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Denis Villeneuve

Denis Villeneuve

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Also Known As: Died:
Born: October 3, 1967 Cause of Death:
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Biography CLOSE THE FULL BIOGRAPHY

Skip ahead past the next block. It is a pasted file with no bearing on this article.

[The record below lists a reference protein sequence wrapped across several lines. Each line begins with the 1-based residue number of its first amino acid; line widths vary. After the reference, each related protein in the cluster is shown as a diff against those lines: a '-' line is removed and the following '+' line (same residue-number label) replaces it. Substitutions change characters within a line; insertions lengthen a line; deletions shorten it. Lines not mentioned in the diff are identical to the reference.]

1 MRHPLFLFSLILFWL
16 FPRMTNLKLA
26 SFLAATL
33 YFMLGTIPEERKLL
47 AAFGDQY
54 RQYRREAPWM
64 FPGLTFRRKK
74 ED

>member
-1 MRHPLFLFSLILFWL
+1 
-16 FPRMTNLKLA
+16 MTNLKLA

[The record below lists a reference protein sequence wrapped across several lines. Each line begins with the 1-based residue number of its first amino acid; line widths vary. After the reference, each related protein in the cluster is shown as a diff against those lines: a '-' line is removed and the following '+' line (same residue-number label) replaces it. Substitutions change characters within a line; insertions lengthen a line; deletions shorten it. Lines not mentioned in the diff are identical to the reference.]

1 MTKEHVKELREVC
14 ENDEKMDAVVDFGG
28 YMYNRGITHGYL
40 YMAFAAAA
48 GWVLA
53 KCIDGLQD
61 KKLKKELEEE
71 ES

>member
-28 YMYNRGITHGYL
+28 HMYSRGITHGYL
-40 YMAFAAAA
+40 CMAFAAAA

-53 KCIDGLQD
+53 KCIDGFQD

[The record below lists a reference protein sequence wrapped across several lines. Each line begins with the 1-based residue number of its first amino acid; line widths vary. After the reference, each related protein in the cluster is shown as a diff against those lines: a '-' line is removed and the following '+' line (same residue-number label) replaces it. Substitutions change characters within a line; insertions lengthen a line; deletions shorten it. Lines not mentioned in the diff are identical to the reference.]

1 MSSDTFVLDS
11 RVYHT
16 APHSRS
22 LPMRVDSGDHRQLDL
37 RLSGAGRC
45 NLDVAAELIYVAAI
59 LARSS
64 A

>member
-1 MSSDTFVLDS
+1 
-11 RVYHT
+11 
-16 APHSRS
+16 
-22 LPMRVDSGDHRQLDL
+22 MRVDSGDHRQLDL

As a multiple Genie Award winner, Canadian director Denis Villeneuve was at the helm of several critically-acclaimed films, including "Maelström" (2000) and "Incendies" (2010), before he began working in Hollywood with the tense moral drama "Prisoners" (2013) and his international breakthrough film, science-fiction drama "Arrival" (2016). A prolific director able to work in a wide variety of genres, Villeneuve was one of Francophone Canada's most compelling auteurs of his generation. Born in the southern Quebec suburb of Gentilly on October 3, 1967, Villeneuve was initially interested in science before he abandoned the laboratory and decided to pursue his love of movies. He studied film at the Université du Québec à Montréal and began his film career in his early twenties when he was credited as director for the television documentary "La course destination monde" (1988). Two years later, he entered Radio-Canada's youth film competition "La Course Europe-Asie" in 1990 and won. These early successes allowed him to earnestly pursue more film projects, albeit small, low-budget productions. Without any studio support, Villeneuve wrote and directed a short film titled "REW-FFD" (1994), followed by an...